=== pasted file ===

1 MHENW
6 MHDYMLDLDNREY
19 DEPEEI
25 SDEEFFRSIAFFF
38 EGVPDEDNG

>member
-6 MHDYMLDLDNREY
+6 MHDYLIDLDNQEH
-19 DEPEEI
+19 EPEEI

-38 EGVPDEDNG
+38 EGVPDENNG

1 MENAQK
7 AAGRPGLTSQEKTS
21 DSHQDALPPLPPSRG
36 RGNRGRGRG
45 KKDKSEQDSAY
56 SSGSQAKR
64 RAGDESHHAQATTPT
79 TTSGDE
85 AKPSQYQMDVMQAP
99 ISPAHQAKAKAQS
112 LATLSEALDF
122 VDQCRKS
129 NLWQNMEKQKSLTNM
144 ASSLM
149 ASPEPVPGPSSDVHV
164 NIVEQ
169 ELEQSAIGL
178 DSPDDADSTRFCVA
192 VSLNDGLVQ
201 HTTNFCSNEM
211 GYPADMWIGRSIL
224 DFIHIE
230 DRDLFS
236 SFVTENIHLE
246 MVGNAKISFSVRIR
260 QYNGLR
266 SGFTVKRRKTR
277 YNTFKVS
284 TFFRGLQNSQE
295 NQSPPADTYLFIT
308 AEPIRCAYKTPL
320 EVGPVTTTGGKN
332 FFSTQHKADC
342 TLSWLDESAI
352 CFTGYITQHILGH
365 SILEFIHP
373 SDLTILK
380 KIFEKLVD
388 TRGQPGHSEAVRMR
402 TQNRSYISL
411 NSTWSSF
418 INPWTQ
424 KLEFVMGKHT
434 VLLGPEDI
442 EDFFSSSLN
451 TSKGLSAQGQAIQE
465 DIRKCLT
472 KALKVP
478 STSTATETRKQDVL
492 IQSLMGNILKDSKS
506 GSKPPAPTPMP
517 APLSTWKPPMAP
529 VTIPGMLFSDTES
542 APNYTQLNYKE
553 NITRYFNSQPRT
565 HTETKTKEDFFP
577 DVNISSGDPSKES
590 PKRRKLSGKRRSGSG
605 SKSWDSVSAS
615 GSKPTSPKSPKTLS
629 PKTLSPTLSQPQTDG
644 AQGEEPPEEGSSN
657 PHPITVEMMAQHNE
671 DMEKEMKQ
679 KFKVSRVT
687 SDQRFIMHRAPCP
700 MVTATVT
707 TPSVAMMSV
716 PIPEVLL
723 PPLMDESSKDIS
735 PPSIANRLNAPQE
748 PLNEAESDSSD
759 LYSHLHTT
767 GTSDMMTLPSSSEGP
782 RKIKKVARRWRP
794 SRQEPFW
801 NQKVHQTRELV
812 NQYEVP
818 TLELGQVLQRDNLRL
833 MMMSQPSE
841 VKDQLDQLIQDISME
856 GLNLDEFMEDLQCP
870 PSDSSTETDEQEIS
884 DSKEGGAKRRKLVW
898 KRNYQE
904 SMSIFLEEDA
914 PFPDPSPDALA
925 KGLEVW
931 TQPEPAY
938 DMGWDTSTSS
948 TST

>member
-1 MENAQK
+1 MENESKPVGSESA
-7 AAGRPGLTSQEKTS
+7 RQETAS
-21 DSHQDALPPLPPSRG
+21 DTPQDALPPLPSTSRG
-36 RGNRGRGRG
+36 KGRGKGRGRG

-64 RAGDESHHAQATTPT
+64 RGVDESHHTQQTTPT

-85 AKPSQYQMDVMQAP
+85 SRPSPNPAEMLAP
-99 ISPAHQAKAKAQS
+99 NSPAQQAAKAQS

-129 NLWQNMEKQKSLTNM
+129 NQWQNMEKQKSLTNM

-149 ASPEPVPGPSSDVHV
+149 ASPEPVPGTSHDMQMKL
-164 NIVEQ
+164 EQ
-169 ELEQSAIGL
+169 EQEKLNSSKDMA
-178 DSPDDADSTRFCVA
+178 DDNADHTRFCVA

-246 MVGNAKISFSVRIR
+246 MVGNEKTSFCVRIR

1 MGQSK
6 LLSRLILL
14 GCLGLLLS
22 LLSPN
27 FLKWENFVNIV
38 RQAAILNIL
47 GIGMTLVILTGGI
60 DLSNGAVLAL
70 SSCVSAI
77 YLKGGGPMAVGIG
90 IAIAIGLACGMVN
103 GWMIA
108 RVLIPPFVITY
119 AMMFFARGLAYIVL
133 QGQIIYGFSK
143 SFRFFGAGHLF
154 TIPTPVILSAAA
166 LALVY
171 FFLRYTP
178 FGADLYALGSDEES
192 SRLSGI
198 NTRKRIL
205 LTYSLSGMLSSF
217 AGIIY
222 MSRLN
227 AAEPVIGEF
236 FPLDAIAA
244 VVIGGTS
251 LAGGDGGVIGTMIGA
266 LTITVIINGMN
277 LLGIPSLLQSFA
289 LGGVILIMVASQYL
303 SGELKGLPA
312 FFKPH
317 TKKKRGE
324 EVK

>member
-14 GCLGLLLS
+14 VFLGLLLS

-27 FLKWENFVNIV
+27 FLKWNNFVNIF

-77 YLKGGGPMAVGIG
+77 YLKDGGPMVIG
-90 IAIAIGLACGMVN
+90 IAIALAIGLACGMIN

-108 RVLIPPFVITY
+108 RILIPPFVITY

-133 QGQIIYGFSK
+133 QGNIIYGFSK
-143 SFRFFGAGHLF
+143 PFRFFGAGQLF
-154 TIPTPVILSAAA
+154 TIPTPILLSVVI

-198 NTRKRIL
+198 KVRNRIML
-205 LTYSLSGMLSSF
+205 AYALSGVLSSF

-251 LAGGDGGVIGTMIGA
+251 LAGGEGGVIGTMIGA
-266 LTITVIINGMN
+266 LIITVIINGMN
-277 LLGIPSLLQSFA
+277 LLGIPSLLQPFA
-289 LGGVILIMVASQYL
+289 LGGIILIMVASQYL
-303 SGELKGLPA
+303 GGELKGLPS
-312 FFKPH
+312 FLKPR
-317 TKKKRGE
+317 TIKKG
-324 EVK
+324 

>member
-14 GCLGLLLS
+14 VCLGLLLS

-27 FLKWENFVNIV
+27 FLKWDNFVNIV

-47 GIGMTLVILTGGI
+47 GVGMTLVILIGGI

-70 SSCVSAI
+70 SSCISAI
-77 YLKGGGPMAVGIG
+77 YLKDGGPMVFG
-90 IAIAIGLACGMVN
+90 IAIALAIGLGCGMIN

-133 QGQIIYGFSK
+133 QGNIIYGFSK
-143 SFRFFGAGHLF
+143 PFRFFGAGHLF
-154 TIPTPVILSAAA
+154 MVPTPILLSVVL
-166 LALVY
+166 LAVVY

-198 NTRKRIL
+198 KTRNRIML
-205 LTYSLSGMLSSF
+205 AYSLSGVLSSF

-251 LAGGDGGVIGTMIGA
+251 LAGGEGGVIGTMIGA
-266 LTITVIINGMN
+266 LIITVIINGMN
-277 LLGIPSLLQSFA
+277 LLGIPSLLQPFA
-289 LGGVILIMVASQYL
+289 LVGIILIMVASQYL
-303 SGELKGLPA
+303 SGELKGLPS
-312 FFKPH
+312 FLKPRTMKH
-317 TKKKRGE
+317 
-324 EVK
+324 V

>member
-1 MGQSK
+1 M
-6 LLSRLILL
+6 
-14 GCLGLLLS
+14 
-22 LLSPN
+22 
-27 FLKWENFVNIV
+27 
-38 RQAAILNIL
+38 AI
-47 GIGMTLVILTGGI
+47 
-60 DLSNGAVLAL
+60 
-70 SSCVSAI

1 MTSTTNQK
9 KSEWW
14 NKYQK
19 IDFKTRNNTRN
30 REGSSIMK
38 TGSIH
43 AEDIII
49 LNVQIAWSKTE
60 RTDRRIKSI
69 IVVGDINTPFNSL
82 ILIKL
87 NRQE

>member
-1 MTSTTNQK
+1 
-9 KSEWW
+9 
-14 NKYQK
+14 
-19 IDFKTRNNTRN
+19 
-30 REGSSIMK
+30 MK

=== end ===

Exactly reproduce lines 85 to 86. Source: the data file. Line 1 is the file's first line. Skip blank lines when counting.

759 LYSHLHTT
767 GTSDMMTLPSSSEGP